The Independent Market Observer

A More Detailed Look at Housing Demand

Posted by Brad McMillan, CFA, CAIA, MAI

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This entry was posted on Oct 22, 2015 3:40:00 PM

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housing demandI held a client webinar yesterday that included a look at housing demand. As part of my commentary, I made the point that housing is actually an excellent leading indicator for the rest of the economy and a key part of any future growth. At that point, I realized I had not done a detailed update on this topic in the blog for some time—so here we go.

Why housing is an excellent leading indicator

The reason housing is important as a leading indicator is that it captures a large subset of the overall economy.

On the demand side, consumers who buy a house are committing to long-term payments that are a substantial part of their income. (For many, a house is the largest purchase they will ever make and the mortgage their biggest expense.) This move takes confidence in their future prospects; therefore, it is an excellent indicator of just how confident consumers are, and that, in turn, is a very good indicator of their future spending plans.

On the supply side, housing captures the financial sector of the economy, which makes loans, and the real sector of the economy, which builds the houses; therefore, it incorporates employment, interest rates, and commodities in one place.

With all of the different elements in the mix, we have an equally rich mix of data to evaluate when we look at the housing industry. Let’s start with the demand side.

Household formation

Demand for housing is ultimately driven by household formation. During the financial crisis, households grew slowly, as many millennials who couldn’t get a job ended up living with their parents or other roommates. This situation appears to be changing, as evidenced by the chart below, which illustrates the annual change in household creation.

housing demand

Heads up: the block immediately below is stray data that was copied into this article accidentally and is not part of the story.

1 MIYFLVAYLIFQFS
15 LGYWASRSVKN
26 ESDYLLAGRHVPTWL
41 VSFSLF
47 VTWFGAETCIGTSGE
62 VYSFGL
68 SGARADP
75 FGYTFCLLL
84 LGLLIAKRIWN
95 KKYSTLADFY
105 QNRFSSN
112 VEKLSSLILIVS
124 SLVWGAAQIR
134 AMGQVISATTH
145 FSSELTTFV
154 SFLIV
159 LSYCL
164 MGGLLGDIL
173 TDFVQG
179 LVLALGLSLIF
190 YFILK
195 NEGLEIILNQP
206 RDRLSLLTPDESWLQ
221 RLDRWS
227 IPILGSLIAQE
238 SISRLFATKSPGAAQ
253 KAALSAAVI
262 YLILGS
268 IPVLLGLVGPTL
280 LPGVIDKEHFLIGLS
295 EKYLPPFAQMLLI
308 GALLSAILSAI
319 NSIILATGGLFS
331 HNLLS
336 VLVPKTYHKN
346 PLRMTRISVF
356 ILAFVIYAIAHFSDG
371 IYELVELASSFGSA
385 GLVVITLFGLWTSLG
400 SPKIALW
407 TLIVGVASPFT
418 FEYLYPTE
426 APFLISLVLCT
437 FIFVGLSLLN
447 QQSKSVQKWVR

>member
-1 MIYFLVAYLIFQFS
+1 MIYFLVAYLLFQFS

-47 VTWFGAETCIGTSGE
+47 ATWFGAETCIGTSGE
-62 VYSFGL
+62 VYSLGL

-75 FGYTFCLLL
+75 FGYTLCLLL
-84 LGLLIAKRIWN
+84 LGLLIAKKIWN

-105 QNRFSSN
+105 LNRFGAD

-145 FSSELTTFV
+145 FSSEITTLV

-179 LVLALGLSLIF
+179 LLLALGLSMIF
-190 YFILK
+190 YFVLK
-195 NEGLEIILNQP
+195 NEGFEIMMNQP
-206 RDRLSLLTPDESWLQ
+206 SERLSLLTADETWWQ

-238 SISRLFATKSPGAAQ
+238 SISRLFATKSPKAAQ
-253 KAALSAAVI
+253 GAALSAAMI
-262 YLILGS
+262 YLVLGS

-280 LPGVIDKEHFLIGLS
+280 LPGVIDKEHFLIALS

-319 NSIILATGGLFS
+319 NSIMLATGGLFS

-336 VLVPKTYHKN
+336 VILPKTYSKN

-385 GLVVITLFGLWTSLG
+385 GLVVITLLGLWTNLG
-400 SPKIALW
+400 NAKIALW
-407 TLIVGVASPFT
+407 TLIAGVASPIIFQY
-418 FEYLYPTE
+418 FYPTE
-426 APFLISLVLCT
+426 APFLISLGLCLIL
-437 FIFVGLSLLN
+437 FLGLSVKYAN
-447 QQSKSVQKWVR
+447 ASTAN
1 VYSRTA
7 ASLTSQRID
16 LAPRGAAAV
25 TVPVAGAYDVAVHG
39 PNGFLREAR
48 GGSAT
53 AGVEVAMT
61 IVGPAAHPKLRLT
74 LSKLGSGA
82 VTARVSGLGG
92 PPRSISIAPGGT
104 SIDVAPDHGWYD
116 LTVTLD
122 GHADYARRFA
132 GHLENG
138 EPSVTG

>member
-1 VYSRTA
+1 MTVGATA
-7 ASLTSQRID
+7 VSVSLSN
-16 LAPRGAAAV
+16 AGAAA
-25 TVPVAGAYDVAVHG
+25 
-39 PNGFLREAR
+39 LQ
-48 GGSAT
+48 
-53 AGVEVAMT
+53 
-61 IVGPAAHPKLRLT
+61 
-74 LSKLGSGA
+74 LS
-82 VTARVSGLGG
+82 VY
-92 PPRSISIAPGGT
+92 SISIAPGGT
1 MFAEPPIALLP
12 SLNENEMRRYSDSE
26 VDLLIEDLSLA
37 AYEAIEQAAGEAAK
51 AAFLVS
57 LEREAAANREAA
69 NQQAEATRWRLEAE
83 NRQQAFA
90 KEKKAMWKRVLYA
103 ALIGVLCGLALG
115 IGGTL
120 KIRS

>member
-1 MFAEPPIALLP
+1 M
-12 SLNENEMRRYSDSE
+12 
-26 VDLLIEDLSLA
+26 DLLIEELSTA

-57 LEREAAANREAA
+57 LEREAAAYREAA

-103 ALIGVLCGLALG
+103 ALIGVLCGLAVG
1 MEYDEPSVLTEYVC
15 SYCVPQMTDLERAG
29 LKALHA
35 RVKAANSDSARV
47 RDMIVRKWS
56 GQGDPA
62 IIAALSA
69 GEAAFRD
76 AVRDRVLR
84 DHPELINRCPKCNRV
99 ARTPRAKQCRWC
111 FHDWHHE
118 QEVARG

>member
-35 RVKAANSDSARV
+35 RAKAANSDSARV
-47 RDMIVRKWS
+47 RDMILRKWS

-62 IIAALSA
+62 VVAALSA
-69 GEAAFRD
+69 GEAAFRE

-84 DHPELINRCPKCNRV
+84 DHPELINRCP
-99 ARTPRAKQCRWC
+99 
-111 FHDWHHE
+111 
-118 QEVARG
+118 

In the past year, with the recovery in employment, you can see that household creation has moved back up to the levels of the 1990s, although not to the levels of the mid-2000s. You can also see that we are coming off of eight years of below-normal household formation. I take away the following:

  1. The mid-2000s were abnormal, driven by the housing boom, so I am not concerned that we have not matched that level.
  2. The current level is reasonable and sustainable based on the average levels of the past 40 years.
  3. Given the pent-up demand implied by the below-average formation of the past eight years, current household formation levels are not only sustainable, but very probably likely to accelerate.

Demand is therefore reasonably solid for the foreseeable future and may well improve.


How about effective demand? Can these people actually afford to buy? One way to look at this is to incorporate mortgage rates, housing prices, and average incomes into one model, which is exactly what the Housing Affordability Index does.

housing demand

The way this is calculated, at 100 the median family income can afford an 80-percent loan-to-value mortgage on a median home. As you can see, while affordability is down somewhat from the peak, due to higher house prices, housing is still more affordable than at any time in the past 40 years—except for the past eight. Again, housing is more affordable than in the 1980s, 1990s, or 2000s. Effective demand should therefore also not be a problem, as the average family can now afford about a house and a half.

Finally, if we look at how this is translating into actual sales, we see these factors at work.

New and existing home sales

New home sales. New home sales have grown, but, despite doubling off the base, they are still below average levels from previous decades. This is due, apparently, more to lack of supply than lack of demand. In any case, the fact that new sales have been growing, but are still below previous levels, suggests again that current demand is not only sustainable but likely to accelerate.

housing demand 

Existing home sales. These tell the same story. This is a shorter data series, but current sales levels are at about the level of 2001, after the dot-com bust. Although we see the boom in 2005 and 2006, higher levels before then suggest that there is room here for sales to increase well above current levels—and the pent-up demand from the past eight years suggests that might happen.

housing demand

From a demand standpoint, therefore, housing continues to thrive and looks likely to improve even further. Tomorrow we will take a look at what that means for the supply side of the housing market and the larger economy.

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